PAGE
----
Her mother, Jean, who originally built the dwellings with the local community, was sad but philosophical – “she said she’s 96, and she’s seen a lot of sadness in her life,” Barbara says. Her brother, who owns the houses, immediately spoke of rebuilding.
Barbara wants to wait though. Rebuilding the cottage and the house is for the future, she thinks, and not just because she believes that a time to grieve doesn’t overlap with a time to build.
“Recovery will take a long time, and there are still fires burning in some places,” she says.
“I think that rather than rushing to build something new, we need to give nature a couple of years to heal. And we need to heal ourselves from the grief and anxiety – and then we can move towards building again, building better.”
Barbara is trying to channel her frustrations into good, working with researchers from other universities and the National Bushfire Recovery Agency, international and community representatives to form a collaborative response to the bushfires.
“We need to facilitate action and help for communities when they are ready, and make sure it is the kind of help they really want and need, not just what we may think is best,” she says.
That’s not to say that there is no work to do now – or that the work is only for the experts.
As we stand on the cusp of rebuilding, it is imperative that we stand together.
There’s one important thing everyone can do to help in the here and now, says Barbara. Simply: listen.
“Listen to your family and friends who have been traumatised, even if you think you have heard it seven times before,” she says. “Listen for the new things that they add to what you think is the same story, and the things they leave out in a re-telling – that’s a sign of healing.”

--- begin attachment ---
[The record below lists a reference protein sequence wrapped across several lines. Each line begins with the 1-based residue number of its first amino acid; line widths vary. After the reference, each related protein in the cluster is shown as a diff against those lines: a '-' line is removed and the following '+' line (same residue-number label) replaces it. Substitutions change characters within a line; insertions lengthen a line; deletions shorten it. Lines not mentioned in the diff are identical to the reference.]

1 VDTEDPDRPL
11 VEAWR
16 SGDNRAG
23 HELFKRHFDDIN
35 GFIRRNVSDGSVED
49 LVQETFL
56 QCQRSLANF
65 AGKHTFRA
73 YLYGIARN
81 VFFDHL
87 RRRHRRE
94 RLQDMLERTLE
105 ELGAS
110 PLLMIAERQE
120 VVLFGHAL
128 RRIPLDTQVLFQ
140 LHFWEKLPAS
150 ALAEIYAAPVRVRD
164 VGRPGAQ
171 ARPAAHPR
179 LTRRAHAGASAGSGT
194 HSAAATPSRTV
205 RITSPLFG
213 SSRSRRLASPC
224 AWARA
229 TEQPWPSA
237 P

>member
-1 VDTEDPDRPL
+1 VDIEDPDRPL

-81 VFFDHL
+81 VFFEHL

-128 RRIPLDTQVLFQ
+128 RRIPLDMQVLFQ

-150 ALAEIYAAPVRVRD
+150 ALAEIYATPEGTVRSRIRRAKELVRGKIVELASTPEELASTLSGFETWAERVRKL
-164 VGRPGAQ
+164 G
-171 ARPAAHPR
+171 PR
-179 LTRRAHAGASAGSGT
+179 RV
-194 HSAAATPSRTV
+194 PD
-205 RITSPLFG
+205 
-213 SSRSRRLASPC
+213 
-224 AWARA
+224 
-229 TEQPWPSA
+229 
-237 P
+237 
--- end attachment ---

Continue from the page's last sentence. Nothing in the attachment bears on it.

“Offer to help, because even if they refuse, it is the reaching out that matters,” she says.
This listening must take place at every level – individual, community, nation.
“It is only in really hearing the community that we can make sure that we are rebuilding better, introducing proper risk management policies and practices,” Barbara says.
We also need to mitigate the risk of creating white elephants, she says, which can be the result of a knee-jerk reaction when building is done without collaboration, consultation or consideration.
“Climate change is a fact, so we need creative, interesting coastal developments that will take change into account,” Barbara says. “So hasten slowly. Take the time for conversation and introspection, draw on the skills and knowledge of regional communities and universities.”
“Share knowledge and collaborate for the common good – it’s an old-fashioned notion, but I hope it’s coming back into fashion. Because we need to work together if we’re going to rebuild our urban and suburban futures in a more sustainable way.”
Words by Suzanne Lazaroo, photos: supplied
Professor Barbara Norman will be a panellist at the Enlighten Your Mind: Exploring the 'New Normal' event on Thursday 5 March, part of the ACT Government’s Enlighten event. Join host author and activist Sarah Wilson and a group of UC experts as they explore what constitutes the ‘new normal’, and how quickly the human brain adjusts to change. Click here for free tickets.